What is a typical fitness week for you? How often do you workout and do you eat clean ALL the time?
I’ve experimented with all kinds of training schedules, but I always come back to the traditional bodybuilding approach: I use a 4 day split and I train 2 days on 1 day off, so that’s hitting each muscle group about once every 6 days. I’ll occasionally train 3 days in a row, but as a general rule I usually don’t do intense weight training more than 2 days in a row – I find it helps with recovery. My workouts usually last about an hour and my typical split is day 1: chest, bi’s, abs, day 2: Quads, hams, calves (light), day 3: Shoulders, tris, abs, day 4 back, calves (heavy)
Cardio training varies depending on my goals at the moment. Year round its usually 3 days a week for 20-30 minutes. Before competitions or when I want to lean out its usually 6-7 days a week for 30-45 minutes although I adjust cardio based on my results. I use cardio machines, especially the stepmill stairclimber, also some cycling, occasionally the treadmill and I do a mix of steady state longer cardio sessions and a little bit of interval training.
Re: clean eating: I eat clean about 95% of the time by choice, year round. A splurge for me is a restaurant steak or sushi rolls, sometimes a nice Italian pasta meal. An occasional glass of wine. My moms Christmas jello cake once a year of course. I eat pretty much whatever I want when I want it, but I usually don’t crave junk food. I enjoy eating clean and have plenty of recipes that make nutritious food taste great.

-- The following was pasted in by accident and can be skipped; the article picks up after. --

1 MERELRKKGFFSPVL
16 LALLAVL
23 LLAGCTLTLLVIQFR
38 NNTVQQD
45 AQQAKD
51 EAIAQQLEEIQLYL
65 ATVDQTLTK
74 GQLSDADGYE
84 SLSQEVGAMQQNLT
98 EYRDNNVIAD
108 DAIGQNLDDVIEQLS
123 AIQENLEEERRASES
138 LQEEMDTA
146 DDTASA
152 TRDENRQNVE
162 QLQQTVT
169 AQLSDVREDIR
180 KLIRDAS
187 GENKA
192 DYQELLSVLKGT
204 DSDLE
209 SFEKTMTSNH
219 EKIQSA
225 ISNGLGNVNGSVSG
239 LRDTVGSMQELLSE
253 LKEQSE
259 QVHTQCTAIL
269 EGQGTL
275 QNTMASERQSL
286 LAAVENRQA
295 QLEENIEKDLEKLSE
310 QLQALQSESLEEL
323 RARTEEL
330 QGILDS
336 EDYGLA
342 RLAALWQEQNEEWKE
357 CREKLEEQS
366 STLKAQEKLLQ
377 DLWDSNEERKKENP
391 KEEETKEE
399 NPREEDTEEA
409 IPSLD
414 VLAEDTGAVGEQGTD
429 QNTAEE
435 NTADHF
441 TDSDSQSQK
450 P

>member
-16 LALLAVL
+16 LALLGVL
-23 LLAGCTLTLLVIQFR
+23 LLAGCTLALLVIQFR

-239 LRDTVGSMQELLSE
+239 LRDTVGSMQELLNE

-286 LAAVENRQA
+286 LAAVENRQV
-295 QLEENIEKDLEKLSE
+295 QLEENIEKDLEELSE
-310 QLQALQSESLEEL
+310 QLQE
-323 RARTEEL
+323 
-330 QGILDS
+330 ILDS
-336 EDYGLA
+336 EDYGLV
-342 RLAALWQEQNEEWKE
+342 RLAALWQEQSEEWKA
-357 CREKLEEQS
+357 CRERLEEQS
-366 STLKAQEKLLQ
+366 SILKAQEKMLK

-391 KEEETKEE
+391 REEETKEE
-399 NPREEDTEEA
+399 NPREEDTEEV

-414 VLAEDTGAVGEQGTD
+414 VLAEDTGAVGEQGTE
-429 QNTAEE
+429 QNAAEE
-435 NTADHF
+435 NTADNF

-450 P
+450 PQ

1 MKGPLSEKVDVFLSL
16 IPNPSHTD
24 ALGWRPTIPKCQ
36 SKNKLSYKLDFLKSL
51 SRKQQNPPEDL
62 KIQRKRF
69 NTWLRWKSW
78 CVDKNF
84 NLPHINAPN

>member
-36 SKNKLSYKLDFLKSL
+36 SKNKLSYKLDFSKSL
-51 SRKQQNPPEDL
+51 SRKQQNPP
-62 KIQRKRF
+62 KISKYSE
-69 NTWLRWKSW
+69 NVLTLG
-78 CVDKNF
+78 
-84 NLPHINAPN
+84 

I think most dieters will be healthier not just physically but also psychologically if they loosen up just a bit and forget about trying to be perfect. If you’re diligent about hitting your calorie and macro targets, a couple of weekly splurges is not going to set you back, in fact it could actually help some people stick with their diet by avoiding the pressure of deprivation building up to the point of bingeing.
You have created an amazing career by helping people learn how to build lean muscle while losing excess fat. You have syndicated columns, newsletters and now and great book, The Body Fat Solution. When and how did you get started educating people on fat loss?